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Old 22nd Nov 2017, 10:10
  #21 (permalink)  
 
Join Date: Nov 2016
Location: Melbourne
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Are the aircraft supposed to be operated by Jetstar for Network in Qlink colours or are the A320s going to be given to and operated internally by Network. The email we got at JQ was a little ambiguous.
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Old 22nd Nov 2017, 10:18
  #22 (permalink)  
 
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Nope. They'll be in Jetstar colours operated by Jetconnect crew seconded to a mainline AOC supported by Network management under QLink control. I think the new CEO is from ASA?
Rostering will be done out of Saigon by Jetstar Pacific Ops controllers with a brand new EAP funded and manned by CAsA staff.
It'll be neat.
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Old 22nd Nov 2017, 10:23
  #23 (permalink)  
 
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they will be painted in qlink colours just like the little fokkers
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Old 22nd Nov 2017, 10:50
  #24 (permalink)  
 
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I'll simplify my question, Jetstar pilots or network pilots will be flying these planes?
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Old 22nd Nov 2017, 11:07
  #25 (permalink)  
 
Join Date: Feb 2016
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Originally Posted by Airbus A320321 View Post
I'll simplify my question, Jetstar pilots or network pilots will be flying these planes?
Operated by network pilots
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Old 22nd Nov 2017, 11:08
  #26 (permalink)  
 
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2 ex Jetstar A320s. Operated by Network, dependent on regulatory approvals.
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Old 22nd Nov 2017, 11:19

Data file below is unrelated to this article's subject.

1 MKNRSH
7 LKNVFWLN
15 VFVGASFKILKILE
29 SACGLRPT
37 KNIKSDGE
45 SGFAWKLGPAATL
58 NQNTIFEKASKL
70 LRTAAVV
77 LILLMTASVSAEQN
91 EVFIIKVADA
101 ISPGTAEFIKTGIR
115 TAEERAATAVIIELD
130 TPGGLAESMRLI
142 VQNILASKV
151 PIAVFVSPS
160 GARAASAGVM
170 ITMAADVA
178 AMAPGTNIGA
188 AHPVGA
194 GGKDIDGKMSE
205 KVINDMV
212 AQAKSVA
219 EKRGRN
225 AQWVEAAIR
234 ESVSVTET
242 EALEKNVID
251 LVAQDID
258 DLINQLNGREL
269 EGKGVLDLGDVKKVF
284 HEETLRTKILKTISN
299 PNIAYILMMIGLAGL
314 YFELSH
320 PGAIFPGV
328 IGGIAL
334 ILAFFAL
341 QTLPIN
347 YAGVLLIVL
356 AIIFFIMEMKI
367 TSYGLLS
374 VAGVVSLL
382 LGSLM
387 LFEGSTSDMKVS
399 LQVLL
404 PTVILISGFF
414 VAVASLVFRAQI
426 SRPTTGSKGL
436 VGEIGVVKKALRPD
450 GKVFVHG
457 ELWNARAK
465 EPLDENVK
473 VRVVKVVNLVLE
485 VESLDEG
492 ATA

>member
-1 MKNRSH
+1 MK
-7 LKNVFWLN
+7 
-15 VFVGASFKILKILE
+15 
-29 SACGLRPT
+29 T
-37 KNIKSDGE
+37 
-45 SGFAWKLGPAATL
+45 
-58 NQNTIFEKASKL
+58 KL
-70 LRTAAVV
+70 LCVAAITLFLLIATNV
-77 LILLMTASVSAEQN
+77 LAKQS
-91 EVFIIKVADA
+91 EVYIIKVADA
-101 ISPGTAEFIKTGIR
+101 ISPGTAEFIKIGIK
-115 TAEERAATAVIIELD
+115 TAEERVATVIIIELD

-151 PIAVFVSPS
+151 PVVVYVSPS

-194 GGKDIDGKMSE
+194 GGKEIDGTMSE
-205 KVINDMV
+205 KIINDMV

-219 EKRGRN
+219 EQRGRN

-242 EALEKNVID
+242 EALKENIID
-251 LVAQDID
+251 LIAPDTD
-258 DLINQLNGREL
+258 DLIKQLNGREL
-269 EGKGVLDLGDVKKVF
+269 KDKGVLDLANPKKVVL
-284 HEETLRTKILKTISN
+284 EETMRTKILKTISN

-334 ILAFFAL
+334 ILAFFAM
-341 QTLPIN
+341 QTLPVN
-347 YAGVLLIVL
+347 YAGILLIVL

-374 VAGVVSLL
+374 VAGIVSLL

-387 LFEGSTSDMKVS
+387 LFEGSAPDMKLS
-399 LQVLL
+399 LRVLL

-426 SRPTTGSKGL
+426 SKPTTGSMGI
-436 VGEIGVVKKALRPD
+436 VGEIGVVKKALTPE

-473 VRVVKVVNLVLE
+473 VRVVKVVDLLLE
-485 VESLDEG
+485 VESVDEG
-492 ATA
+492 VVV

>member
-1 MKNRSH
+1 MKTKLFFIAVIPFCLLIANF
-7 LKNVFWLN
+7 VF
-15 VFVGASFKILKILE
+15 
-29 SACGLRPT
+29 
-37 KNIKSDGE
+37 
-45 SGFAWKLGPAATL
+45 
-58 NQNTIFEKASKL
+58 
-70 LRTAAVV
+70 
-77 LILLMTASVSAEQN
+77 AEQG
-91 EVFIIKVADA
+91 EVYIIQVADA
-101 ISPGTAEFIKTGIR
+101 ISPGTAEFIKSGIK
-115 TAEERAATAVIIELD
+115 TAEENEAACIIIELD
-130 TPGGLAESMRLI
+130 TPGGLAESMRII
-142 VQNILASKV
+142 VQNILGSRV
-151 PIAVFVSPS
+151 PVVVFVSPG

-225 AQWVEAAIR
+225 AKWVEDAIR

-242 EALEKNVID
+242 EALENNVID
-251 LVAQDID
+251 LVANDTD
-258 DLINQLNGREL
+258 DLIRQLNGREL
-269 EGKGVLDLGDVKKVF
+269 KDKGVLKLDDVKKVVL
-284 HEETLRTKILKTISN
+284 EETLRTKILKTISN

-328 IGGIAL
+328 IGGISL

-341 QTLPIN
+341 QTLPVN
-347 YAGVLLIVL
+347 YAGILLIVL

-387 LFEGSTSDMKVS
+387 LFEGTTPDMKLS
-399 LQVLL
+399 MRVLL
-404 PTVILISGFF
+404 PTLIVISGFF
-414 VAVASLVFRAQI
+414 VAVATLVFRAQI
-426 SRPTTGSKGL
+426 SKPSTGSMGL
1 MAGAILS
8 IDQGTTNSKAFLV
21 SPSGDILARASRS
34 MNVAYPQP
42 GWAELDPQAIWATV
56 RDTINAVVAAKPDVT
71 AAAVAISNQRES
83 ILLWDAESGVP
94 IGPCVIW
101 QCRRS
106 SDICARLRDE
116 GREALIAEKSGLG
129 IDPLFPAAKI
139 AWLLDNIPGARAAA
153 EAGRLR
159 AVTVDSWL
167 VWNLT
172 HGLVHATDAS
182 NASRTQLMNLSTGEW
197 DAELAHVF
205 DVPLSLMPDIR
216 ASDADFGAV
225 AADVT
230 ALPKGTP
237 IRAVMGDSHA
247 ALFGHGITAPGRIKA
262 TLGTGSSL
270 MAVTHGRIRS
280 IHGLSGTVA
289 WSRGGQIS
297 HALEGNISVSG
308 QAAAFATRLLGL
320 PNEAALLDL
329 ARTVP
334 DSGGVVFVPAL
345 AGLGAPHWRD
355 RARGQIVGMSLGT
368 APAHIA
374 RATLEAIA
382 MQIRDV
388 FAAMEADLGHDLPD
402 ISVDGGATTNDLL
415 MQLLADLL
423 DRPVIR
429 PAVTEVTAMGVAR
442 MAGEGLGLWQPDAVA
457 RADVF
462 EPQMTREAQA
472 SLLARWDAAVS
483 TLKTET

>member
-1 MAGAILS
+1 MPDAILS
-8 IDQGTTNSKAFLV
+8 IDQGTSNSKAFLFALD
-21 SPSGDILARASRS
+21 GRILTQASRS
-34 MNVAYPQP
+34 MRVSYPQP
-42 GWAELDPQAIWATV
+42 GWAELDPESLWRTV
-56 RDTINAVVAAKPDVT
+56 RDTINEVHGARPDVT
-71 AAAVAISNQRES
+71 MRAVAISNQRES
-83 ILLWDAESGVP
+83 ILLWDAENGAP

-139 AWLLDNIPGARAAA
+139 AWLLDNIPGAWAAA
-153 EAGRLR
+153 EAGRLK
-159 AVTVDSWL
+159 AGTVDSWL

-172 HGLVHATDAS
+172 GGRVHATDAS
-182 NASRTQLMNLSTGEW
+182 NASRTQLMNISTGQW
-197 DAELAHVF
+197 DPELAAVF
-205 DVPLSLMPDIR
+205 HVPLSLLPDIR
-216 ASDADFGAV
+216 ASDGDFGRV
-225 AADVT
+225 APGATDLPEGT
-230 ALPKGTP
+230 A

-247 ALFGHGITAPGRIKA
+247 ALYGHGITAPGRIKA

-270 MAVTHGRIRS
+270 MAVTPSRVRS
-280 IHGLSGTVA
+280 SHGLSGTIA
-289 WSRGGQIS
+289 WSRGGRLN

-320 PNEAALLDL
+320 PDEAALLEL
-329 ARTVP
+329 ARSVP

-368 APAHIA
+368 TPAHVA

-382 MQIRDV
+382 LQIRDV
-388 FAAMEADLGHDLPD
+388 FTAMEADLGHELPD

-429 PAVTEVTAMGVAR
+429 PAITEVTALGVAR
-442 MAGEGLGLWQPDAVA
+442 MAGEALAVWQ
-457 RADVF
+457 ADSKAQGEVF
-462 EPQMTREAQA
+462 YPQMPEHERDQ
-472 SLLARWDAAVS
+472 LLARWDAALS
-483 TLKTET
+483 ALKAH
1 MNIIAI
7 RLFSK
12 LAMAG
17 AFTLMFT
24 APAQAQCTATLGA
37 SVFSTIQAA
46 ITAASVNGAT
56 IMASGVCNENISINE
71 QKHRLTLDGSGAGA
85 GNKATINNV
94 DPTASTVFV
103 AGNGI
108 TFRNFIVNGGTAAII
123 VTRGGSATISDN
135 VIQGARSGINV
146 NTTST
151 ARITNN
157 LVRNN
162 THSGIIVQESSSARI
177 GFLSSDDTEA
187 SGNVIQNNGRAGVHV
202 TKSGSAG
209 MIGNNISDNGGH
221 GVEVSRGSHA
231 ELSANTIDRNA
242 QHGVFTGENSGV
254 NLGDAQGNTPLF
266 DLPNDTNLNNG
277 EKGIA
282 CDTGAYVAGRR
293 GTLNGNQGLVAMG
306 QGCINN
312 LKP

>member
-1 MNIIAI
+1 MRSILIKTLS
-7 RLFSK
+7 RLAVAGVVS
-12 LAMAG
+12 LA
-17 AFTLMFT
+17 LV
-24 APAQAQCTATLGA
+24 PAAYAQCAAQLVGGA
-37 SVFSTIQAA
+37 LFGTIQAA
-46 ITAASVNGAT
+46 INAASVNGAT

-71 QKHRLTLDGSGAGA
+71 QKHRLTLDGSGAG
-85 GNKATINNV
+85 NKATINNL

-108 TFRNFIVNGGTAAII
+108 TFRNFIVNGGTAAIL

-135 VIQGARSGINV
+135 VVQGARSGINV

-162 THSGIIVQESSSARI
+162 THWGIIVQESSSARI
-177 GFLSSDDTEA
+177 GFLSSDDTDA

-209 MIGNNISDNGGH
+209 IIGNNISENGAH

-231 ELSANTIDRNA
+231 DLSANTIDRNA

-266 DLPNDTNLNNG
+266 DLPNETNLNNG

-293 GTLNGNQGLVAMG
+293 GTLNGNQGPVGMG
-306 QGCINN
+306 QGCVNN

#27 (permalink)  
 
Join Date: May 2015
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Originally Posted by The Green Goblin View Post
Itís probably time for group seniority.

How itíd work. Who knows. But itís time.
Will never happen. However, if it did it would create the biggest cluster f#$k any of us have ever seen.

Simplifying all fleets and lists makes sense but there are far too many separate interests.

Hypothetically if it were to happen. Have one list based on all pilots DOJ in the group. The musical chairs would be dabilitating! Training for 5+ years to re arrange the list.
Then, again IMO, 3 levels of pay.
1. Regional Turboprop
2. Domestic narrow body (B717, F100, A320, B738)
3. International wide body (B788/9, A332/3, B747, A380)

3 levels, ensures pilots STAY on type and aren't financially dis-advantaged for doing so. This saves massive retraining costs as pilots move up the seniority list now encompassing 4000+ staff.

But again, the chances? Rather than divide and conquer you control the pilot group as one entity. You 3 EBAs, 3 AOCs, 3 of MGMT rather than how many at present?

Just my thoughts.
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Old 22nd Nov 2017, 22:21
  #28 (permalink)  
 
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"promotion paradise", LMFAO, I guess when you're used to 15 years to command, 13 is pretty good
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Old 23rd Nov 2017, 08:55
  #29 (permalink)  
 
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Originally Posted by FOI View Post
That happens now (has been for years), itís just that itís in a F100 or B717 currently ....🙄
And itís happening more and more. Clearly that model works from a management perspective. That is what to fear for Qantas pilots.

Qantas domestic guys are paid by the flight hour. I would be nervous seeing any of those flight hours taken away.